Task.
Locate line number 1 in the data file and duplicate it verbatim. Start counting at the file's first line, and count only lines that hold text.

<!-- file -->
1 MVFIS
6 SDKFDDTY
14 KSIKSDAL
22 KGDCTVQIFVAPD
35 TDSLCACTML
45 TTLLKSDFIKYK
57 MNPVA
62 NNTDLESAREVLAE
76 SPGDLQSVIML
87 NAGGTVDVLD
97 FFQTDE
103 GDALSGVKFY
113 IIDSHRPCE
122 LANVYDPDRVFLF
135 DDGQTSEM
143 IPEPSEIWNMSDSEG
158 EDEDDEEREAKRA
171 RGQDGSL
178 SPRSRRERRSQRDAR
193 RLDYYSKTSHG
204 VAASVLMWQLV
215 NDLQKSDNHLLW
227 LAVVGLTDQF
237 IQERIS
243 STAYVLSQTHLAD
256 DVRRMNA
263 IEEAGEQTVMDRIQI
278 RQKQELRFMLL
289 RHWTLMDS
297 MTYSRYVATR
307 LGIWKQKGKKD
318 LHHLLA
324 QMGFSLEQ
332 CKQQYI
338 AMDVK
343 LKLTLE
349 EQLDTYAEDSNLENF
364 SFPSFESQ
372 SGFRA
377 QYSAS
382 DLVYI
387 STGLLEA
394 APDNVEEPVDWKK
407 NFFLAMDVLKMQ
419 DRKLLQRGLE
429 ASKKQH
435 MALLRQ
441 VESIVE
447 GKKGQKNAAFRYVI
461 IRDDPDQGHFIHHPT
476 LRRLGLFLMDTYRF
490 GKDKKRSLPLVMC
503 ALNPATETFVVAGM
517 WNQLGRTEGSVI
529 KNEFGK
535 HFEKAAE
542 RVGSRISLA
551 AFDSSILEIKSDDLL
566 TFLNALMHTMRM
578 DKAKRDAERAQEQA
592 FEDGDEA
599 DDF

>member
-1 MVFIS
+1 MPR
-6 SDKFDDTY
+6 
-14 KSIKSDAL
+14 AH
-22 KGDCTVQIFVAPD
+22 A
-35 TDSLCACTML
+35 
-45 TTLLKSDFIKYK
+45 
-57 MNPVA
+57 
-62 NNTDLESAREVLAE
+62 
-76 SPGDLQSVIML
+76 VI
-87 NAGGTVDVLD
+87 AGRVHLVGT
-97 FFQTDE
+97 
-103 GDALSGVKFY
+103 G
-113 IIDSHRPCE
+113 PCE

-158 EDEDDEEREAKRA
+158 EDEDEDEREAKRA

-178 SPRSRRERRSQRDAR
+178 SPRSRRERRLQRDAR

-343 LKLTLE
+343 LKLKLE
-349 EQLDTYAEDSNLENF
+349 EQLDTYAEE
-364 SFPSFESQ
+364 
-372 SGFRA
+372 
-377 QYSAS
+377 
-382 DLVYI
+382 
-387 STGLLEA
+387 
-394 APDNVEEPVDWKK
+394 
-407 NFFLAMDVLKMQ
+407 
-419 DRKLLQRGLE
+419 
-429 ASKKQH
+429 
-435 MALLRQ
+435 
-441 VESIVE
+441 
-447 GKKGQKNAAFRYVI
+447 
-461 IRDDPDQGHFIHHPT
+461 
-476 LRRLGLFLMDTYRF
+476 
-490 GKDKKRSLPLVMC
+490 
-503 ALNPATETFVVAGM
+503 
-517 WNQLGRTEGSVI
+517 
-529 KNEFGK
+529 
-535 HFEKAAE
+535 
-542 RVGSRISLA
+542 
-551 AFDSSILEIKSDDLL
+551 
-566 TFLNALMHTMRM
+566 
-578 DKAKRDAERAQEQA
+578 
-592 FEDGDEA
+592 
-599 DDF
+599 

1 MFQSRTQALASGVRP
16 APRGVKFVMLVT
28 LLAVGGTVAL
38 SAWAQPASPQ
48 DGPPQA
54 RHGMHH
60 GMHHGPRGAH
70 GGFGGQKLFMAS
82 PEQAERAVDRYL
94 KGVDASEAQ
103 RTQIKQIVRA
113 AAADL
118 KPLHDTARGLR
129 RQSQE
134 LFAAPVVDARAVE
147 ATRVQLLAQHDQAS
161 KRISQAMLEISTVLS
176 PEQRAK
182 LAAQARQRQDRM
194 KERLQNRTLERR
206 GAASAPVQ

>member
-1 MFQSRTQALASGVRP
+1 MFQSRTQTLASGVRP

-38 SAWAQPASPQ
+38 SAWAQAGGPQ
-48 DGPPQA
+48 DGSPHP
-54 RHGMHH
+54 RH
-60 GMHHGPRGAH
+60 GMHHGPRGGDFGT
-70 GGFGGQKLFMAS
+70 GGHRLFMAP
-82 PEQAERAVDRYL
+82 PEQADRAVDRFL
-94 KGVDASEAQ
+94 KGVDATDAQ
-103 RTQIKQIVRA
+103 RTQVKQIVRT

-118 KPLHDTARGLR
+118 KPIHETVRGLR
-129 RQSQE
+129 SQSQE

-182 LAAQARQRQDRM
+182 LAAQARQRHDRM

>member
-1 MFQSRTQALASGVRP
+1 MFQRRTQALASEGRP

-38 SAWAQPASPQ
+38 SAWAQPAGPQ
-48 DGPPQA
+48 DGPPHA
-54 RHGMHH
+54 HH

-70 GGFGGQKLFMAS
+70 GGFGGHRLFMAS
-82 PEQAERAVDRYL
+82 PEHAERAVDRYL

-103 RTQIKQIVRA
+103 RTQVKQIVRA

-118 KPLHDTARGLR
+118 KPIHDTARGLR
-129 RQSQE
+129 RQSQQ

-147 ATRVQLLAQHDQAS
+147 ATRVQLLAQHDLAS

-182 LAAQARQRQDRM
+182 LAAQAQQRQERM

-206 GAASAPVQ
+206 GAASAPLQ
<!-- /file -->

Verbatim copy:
1 MVFIS